Shuyan Saga interview with LoftySky Entertainment

Since you are reading this, I think we can safely assume you enjoy playing games, without making any crazy assumptions. But how about stories?

If you’re the type of person who will easily give up sleep, food, and fake being sick just to know what happens next in your new favorite story, today we’ve got a game that is likely on the dangerously addictive side of things…

If you have yet to check out our review of Shuyan Saga, you can do so here!

Before we start we’d like to thank the LoftySky Entertainment Team for participating in our interview and for answering all of our geeky questions! Thanks Guys!

…and without further ado, our interview begins…


The Interview

/// Thanks for taking the time to talk to us about Shuyan Saga! Could you kick-start this interview by telling us a little about your studio, yourself, and what drew you into the gaming industry?

Lofty Sky Entertainment is a Canadian digital studio working on several apps, TV shows, documentary & games. Many of them are highly inspired by Chinese culture such as Shuyan Saga (interactive fiction game for iOS & Steam) and Miaomiao apps (kids app to teach Mandarin & Chinese culture).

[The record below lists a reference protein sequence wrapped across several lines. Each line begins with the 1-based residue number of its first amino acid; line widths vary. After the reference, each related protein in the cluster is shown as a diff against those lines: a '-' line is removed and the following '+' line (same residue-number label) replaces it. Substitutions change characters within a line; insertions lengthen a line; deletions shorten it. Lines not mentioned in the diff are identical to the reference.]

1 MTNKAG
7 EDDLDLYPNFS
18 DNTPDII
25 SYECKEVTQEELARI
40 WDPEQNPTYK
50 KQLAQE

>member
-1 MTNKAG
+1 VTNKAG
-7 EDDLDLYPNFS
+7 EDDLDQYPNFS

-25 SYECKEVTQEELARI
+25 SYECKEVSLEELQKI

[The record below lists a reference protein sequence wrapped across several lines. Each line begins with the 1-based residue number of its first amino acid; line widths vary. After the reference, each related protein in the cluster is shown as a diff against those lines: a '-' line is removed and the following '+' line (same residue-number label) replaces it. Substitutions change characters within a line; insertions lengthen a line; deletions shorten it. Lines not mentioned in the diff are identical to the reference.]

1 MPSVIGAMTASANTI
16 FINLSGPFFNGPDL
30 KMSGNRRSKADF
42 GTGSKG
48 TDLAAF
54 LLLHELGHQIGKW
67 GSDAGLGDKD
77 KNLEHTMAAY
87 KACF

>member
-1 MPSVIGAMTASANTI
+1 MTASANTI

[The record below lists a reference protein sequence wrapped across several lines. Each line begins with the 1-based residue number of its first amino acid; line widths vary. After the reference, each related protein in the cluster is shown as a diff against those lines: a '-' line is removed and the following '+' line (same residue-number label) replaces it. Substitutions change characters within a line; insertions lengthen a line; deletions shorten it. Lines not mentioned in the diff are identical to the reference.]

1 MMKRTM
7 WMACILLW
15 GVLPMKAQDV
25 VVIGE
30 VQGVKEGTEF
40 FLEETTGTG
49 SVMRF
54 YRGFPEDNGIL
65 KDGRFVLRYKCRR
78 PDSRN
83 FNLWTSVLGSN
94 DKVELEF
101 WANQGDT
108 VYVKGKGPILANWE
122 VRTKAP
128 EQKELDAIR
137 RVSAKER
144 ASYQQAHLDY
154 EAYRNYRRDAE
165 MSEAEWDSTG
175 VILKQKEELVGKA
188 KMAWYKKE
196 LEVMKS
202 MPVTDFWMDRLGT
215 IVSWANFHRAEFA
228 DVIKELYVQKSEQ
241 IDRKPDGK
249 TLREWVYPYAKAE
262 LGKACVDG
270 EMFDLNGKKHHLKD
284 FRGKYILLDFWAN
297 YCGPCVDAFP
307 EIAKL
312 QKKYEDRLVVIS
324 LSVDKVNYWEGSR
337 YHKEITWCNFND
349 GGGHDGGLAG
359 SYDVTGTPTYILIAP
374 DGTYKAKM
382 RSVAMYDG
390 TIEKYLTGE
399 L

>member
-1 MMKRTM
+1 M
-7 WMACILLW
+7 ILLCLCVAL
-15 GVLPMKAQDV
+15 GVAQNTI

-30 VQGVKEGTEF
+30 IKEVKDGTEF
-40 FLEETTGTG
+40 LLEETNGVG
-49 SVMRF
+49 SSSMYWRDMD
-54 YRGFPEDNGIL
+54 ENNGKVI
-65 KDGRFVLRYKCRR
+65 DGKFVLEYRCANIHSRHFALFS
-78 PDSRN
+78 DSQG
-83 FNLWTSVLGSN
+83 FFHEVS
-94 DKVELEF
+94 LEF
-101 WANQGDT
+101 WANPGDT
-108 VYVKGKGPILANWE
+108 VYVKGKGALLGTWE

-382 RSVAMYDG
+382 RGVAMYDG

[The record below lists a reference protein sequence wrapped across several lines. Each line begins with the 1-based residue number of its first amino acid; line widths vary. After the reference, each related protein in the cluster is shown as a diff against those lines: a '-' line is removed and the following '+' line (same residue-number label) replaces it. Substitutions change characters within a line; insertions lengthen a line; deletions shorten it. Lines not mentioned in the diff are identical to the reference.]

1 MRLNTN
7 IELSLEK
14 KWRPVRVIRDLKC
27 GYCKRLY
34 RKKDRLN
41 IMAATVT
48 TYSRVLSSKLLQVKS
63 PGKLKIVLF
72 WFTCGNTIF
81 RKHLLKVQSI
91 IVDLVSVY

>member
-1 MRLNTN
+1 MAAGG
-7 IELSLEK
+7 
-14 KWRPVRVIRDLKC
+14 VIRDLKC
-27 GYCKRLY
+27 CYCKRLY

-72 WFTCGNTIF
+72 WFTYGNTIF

We’ve also released the TV show “Confucius was a Foodie” a food-documentary series airing on NatGeo People and PBS stations with celebrity chef Christine Cushing who travels the world exploring how Chinese cuisine and culture has impacted the culinary world.

Seeing how China is emerging as a world superpower, it’s interesting to see how Chinese culture is now being exported into the western market. I was drawn to the studio because my heritage is Hong Kong and a lot of the projects resonate with me personally.



/// Ok, let’s start talking about Shuyan Saga. What are the highlights of your latest release?

Shuyan Saga is an immersive interactive story inspired by ancient Chinese tales. The interactive fiction is voiced by Kristin Kreuk (Smallville) & drawn by Daxiong, illustrator of DC Dark Horse comics. Along the story, 3D action combat scenes bring some action into the mix. I think it’s really rare for visual novels to be combined with combat and professional voice acting. The comments we get from gamers is usually about how stunning the hand-drawn artwork is, the game is really one of a kind.

* A fascinating story inspired by ancient Chinese tales